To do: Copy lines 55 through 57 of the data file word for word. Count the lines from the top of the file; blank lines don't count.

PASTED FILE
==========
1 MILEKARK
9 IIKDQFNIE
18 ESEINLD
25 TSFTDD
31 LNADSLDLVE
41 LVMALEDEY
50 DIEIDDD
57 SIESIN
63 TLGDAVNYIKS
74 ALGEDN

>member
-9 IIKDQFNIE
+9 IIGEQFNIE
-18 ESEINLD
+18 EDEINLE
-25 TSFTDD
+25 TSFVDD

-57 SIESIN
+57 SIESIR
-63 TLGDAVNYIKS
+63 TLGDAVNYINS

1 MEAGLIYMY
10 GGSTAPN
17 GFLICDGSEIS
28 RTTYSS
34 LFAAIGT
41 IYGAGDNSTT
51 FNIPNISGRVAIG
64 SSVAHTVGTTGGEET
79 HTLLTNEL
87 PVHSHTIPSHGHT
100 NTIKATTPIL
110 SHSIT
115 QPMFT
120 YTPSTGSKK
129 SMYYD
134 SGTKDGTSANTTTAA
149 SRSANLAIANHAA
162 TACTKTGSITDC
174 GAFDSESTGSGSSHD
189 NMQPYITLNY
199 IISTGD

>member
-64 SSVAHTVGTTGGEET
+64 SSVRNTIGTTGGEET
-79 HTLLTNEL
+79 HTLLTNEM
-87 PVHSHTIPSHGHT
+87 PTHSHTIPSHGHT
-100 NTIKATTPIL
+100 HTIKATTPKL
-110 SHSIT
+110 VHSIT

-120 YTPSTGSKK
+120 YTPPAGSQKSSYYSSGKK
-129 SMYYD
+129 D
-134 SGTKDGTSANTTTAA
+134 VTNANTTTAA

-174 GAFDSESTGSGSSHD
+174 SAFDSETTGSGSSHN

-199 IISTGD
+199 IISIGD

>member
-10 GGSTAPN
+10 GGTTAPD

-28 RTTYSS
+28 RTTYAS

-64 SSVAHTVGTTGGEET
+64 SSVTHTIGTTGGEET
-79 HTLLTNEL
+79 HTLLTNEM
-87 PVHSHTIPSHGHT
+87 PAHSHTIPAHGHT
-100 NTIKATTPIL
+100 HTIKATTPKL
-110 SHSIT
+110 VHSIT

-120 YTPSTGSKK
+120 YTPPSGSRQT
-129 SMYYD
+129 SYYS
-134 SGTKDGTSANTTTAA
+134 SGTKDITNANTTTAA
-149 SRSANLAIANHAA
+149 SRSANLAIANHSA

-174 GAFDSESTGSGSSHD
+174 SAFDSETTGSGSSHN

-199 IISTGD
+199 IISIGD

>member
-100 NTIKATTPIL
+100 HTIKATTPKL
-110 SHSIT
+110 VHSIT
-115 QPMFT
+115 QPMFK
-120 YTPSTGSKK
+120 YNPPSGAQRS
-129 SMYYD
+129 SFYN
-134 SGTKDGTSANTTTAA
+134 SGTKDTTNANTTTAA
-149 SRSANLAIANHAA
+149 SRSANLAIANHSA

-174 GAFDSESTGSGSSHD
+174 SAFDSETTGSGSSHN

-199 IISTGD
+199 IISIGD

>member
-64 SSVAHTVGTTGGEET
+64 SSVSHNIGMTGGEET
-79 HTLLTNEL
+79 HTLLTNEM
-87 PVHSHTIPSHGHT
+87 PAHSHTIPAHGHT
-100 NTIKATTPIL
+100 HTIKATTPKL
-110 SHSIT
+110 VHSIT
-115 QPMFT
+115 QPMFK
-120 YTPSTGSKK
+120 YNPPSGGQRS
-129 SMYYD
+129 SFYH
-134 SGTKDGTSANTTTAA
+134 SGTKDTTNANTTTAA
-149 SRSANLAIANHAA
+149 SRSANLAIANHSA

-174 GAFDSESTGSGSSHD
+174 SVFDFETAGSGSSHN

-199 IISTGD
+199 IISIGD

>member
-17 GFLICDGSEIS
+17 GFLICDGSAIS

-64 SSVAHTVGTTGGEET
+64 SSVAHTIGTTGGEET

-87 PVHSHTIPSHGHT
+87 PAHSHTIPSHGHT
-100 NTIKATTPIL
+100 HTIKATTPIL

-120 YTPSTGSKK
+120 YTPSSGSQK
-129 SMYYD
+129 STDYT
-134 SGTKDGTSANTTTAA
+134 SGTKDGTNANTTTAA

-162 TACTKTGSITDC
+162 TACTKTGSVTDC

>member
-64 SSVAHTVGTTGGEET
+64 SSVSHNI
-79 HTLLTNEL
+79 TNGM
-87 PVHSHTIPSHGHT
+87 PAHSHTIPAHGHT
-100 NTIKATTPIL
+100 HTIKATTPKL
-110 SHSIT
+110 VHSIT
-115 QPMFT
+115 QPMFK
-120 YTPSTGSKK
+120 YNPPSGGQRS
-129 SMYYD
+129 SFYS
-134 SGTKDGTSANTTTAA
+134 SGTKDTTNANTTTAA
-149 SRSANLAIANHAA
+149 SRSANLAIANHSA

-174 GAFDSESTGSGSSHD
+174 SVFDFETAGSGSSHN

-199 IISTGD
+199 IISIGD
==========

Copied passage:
+120 YTPPAGSQKSSYYSSGKK
-129 SMYYD
+129 D